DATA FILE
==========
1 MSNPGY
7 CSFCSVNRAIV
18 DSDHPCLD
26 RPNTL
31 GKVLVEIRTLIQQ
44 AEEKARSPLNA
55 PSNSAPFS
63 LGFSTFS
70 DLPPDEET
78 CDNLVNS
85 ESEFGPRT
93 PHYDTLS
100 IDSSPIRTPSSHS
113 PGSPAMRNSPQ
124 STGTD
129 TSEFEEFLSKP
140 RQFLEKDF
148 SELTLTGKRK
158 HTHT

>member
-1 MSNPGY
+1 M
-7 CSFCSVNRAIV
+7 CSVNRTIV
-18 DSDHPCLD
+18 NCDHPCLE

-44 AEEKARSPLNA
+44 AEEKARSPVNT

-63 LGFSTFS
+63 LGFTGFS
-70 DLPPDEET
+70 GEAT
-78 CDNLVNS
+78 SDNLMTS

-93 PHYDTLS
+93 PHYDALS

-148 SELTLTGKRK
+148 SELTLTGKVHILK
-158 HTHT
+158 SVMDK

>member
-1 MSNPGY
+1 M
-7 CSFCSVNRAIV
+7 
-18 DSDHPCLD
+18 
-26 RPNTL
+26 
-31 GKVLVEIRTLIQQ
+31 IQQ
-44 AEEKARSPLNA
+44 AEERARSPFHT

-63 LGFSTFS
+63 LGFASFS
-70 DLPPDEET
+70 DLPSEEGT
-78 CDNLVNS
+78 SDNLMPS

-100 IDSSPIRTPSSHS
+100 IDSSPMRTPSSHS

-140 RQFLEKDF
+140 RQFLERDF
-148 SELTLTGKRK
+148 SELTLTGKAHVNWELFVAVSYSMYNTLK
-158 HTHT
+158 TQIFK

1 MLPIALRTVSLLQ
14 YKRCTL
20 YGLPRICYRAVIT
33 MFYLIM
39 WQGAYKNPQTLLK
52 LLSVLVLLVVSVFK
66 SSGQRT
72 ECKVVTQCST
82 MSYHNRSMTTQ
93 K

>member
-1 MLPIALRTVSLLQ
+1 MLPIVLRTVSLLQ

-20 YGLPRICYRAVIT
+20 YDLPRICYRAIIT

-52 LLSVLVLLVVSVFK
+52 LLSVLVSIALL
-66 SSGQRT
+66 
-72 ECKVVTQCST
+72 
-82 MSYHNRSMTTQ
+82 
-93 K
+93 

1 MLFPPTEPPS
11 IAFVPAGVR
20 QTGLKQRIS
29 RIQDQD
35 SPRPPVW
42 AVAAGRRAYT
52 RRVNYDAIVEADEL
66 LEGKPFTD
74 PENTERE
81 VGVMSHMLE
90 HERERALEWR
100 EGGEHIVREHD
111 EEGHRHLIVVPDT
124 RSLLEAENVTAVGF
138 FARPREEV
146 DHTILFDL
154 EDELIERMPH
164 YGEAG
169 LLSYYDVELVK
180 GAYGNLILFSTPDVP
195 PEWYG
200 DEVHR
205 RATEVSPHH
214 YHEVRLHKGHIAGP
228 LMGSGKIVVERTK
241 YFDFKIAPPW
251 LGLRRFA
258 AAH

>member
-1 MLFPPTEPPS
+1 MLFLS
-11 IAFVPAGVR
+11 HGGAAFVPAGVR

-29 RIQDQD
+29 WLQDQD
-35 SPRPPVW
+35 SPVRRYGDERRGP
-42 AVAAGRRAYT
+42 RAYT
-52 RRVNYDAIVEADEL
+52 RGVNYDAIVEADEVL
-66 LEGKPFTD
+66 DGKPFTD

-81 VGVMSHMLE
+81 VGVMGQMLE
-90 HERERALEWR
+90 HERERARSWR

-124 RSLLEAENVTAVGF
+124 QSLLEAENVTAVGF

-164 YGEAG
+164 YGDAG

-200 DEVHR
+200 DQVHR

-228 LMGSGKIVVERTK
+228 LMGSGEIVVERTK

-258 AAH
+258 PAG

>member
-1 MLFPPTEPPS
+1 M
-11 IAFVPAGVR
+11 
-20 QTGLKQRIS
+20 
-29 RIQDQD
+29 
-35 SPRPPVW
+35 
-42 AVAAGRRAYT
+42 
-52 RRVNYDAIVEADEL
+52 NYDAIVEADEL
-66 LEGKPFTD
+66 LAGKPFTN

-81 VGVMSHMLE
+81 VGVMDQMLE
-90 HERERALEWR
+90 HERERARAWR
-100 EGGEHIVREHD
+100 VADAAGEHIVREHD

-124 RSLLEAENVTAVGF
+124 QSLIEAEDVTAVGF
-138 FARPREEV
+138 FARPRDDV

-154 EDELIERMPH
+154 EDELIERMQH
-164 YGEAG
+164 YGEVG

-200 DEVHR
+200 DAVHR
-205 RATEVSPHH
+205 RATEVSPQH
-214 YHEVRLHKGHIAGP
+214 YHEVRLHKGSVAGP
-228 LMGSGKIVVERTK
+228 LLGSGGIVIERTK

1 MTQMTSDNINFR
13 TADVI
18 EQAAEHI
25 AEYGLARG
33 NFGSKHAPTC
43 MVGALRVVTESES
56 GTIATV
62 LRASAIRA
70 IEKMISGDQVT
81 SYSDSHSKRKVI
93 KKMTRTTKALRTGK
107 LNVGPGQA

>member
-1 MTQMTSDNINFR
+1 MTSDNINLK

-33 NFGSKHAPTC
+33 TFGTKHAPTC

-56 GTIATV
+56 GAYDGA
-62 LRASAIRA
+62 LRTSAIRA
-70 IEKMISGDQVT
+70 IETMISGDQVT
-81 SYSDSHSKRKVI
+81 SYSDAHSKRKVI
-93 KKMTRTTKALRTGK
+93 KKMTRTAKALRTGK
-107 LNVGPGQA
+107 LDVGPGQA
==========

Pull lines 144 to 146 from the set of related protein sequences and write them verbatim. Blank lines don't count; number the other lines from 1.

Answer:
-200 DEVHR
+200 DQVHR

-228 LMGSGKIVVERTK